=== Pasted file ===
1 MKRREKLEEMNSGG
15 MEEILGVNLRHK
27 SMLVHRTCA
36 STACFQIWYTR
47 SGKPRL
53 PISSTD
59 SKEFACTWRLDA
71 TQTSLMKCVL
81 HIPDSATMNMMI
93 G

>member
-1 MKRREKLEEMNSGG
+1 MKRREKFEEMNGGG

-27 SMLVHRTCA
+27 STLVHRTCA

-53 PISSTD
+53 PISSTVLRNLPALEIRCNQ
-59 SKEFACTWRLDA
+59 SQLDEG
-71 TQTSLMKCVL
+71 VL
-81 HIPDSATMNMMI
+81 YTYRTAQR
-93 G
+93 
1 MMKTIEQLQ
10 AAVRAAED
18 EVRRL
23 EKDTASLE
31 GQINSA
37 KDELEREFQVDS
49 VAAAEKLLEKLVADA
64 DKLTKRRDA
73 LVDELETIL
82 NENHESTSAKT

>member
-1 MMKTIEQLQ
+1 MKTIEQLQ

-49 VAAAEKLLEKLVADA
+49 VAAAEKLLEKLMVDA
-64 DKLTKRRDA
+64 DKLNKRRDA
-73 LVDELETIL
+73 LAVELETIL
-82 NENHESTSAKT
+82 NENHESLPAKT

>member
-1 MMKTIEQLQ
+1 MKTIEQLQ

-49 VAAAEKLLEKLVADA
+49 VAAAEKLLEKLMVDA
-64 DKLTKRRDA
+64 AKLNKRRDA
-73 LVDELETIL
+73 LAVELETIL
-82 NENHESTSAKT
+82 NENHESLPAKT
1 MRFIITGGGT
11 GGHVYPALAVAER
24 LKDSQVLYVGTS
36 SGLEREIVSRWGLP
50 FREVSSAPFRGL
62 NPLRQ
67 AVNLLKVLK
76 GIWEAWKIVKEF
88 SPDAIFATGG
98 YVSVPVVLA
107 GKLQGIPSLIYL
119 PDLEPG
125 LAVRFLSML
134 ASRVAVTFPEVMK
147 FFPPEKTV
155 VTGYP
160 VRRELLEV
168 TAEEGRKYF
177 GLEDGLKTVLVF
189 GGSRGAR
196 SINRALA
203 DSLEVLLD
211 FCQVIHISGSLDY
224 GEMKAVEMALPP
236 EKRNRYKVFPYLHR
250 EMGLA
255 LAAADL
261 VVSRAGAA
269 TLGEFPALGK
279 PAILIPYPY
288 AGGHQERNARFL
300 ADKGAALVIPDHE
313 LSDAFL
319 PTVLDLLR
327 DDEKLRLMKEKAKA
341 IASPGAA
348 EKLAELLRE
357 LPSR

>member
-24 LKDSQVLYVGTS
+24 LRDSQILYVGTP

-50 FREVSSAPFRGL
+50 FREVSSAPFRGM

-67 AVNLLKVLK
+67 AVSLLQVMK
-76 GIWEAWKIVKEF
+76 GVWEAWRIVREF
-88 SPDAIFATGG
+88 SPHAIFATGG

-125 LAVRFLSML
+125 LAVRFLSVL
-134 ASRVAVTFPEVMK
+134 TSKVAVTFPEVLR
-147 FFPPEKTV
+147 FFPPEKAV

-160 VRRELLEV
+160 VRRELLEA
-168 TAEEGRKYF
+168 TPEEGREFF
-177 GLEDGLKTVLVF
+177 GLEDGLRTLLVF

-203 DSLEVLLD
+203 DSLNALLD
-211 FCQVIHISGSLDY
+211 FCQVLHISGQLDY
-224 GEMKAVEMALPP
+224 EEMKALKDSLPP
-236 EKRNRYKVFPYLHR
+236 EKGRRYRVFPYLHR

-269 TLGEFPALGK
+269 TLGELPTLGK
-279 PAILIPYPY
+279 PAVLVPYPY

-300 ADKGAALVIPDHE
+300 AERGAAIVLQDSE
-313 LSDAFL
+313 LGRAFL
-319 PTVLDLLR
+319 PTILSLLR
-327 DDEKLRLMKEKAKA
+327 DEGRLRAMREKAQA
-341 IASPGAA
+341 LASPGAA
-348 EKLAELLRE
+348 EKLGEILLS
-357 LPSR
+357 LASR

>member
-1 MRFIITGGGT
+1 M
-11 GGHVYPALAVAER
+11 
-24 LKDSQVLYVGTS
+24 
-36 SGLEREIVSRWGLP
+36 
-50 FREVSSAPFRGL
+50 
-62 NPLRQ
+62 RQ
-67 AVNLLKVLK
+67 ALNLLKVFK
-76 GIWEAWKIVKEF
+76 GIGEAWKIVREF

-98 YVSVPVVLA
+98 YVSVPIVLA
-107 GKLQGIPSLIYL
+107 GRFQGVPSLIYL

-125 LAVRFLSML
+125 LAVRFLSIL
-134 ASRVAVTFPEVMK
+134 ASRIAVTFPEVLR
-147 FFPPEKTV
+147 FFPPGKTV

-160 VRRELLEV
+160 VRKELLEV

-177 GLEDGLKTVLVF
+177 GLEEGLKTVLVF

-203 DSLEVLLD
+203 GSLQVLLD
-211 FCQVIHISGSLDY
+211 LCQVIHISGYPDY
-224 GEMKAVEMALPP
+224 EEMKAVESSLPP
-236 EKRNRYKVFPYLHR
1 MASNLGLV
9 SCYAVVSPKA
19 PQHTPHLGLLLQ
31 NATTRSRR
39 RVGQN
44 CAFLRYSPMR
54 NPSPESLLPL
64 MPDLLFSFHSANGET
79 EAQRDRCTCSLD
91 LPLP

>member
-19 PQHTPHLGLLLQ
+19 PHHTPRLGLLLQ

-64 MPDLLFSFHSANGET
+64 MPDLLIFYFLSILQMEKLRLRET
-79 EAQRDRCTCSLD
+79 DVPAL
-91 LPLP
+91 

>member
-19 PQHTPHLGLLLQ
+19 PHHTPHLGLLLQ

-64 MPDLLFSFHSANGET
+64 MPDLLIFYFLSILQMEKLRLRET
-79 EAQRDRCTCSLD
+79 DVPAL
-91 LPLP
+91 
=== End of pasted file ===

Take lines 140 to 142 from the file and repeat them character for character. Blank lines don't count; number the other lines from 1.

+341 LASPGAA
-348 EKLAELLRE
+348 EKLGEILLS